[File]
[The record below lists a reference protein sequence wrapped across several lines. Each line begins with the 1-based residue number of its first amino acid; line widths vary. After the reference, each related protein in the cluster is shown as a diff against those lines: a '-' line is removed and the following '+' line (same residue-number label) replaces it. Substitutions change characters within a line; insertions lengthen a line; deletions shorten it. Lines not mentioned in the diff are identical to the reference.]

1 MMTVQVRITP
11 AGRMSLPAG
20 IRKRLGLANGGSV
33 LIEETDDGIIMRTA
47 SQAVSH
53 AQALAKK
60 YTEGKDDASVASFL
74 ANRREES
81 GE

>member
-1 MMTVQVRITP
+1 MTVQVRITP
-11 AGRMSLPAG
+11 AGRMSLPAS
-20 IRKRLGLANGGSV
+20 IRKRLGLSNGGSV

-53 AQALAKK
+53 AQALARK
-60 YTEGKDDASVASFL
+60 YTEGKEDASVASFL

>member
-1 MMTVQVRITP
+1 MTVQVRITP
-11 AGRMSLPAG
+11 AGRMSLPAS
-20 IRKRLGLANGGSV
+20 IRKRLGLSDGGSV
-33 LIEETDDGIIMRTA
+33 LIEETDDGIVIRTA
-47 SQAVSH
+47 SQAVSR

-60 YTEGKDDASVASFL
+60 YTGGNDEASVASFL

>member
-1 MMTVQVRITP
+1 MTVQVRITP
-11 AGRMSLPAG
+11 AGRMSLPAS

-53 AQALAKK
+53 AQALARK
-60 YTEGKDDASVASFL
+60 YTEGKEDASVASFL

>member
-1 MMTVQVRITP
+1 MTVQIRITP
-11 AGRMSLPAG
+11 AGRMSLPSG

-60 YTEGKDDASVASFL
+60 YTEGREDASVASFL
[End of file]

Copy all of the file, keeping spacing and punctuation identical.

[The record below lists a reference protein sequence wrapped across several lines. Each line begins with the 1-based residue number of its first amino acid; line widths vary. After the reference, each related protein in the cluster is shown as a diff against those lines: a '-' line is removed and the following '+' line (same residue-number label) replaces it. Substitutions change characters within a line; insertions lengthen a line; deletions shorten it. Lines not mentioned in the diff are identical to the reference.]

1 MMTVQVRITP
11 AGRMSLPAG
20 IRKRLGLANGGSV
33 LIEETDDGIIMRTA
47 SQAVSH
53 AQALAKK
60 YTEGKDDASVASFL
74 ANRREES
81 GE

>member
-1 MMTVQVRITP
+1 MTVQVRITP
-11 AGRMSLPAG
+11 AGRMSLPAS
-20 IRKRLGLANGGSV
+20 IRKRLGLSNGGSV

-53 AQALAKK
+53 AQALARK
-60 YTEGKDDASVASFL
+60 YTEGKEDASVASFL

>member
-1 MMTVQVRITP
+1 MTVQVRITP
-11 AGRMSLPAG
+11 AGRMSLPAS
-20 IRKRLGLANGGSV
+20 IRKRLGLSDGGSV
-33 LIEETDDGIIMRTA
+33 LIEETDDGIVIRTA
-47 SQAVSH
+47 SQAVSR

-60 YTEGKDDASVASFL
+60 YTGGNDEASVASFL

>member
-1 MMTVQVRITP
+1 MTVQVRITP
-11 AGRMSLPAG
+11 AGRMSLPAS

-53 AQALAKK
+53 AQALARK
-60 YTEGKDDASVASFL
+60 YTEGKEDASVASFL

>member
-1 MMTVQVRITP
+1 MTVQIRITP
-11 AGRMSLPAG
+11 AGRMSLPSG

-60 YTEGKDDASVASFL
+60 YTEGREDASVASFL